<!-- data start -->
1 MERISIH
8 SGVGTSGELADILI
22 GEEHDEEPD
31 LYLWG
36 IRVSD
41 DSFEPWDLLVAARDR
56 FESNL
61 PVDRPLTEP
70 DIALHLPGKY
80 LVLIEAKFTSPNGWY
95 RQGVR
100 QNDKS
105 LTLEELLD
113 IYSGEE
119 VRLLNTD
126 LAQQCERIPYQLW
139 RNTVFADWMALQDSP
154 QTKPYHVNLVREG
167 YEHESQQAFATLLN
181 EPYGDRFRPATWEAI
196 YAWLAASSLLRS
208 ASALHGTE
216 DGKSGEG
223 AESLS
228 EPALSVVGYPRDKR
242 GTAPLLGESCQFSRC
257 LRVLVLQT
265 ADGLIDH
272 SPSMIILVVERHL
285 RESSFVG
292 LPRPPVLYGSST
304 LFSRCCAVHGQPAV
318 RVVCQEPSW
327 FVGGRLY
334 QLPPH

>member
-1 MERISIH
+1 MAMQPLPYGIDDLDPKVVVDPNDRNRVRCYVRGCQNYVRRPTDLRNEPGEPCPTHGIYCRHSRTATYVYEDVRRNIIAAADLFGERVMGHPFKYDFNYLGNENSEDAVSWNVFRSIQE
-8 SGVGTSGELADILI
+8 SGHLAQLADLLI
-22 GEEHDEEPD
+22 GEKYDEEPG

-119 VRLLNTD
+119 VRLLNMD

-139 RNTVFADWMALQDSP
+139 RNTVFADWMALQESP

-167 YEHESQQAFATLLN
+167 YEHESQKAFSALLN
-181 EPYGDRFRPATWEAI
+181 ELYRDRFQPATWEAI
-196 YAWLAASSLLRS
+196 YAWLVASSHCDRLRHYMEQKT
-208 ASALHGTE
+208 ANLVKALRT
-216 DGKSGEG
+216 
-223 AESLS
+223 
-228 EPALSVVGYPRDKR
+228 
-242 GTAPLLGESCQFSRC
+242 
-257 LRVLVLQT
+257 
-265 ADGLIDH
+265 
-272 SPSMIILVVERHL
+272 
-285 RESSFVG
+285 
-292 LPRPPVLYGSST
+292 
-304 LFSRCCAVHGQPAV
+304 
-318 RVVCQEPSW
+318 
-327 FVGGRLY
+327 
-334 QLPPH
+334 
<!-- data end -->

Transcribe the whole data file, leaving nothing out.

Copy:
1 MERISIH
8 SGVGTSGELADILI
22 GEEHDEEPD
31 LYLWG
36 IRVSD
41 DSFEPWDLLVAARDR
56 FESNL
61 PVDRPLTEP
70 DIALHLPGKY
80 LVLIEAKFTSPNGWY
95 RQGVR
100 QNDKS
105 LTLEELLD
113 IYSGEE
119 VRLLNTD
126 LAQQCERIPYQLW
139 RNTVFADWMALQDSP
154 QTKPYHVNLVREG
167 YEHESQQAFATLLN
181 EPYGDRFRPATWEAI
196 YAWLAASSLLRS
208 ASALHGTE
216 DGKSGEG
223 AESLS
228 EPALSVVGYPRDKR
242 GTAPLLGESCQFSRC
257 LRVLVLQT
265 ADGLIDH
272 SPSMIILVVERHL
285 RESSFVG
292 LPRPPVLYGSST
304 LFSRCCAVHGQPAV
318 RVVCQEPSW
327 FVGGRLY
334 QLPPH

>member
-1 MERISIH
+1 MAMQPLPYGIDDLDPKVVVDPNDRNRVRCYVRGCQNYVRRPTDLRNEPGEPCPTHGIYCRHSRTATYVYEDVRRNIIAAADLFGERVMGHPFKYDFNYLGNENSEDAVSWNVFRSIQE
-8 SGVGTSGELADILI
+8 SGHLAQLADLLI
-22 GEEHDEEPD
+22 GEKYDEEPG

-119 VRLLNTD
+119 VRLLNMD

-139 RNTVFADWMALQDSP
+139 RNTVFADWMALQESP

-167 YEHESQQAFATLLN
+167 YEHESQKAFSALLN
-181 EPYGDRFRPATWEAI
+181 ELYRDRFQPATWEAI
-196 YAWLAASSLLRS
+196 YAWLVASSHCDRLRHYMEQKT
-208 ASALHGTE
+208 ANLVKALRT
-216 DGKSGEG
+216 
-223 AESLS
+223 
-228 EPALSVVGYPRDKR
+228 
-242 GTAPLLGESCQFSRC
+242 
-257 LRVLVLQT
+257 
-265 ADGLIDH
+265 
-272 SPSMIILVVERHL
+272 
-285 RESSFVG
+285 
-292 LPRPPVLYGSST
+292 
-304 LFSRCCAVHGQPAV
+304 
-318 RVVCQEPSW
+318 
-327 FVGGRLY
+327 
-334 QLPPH
+334 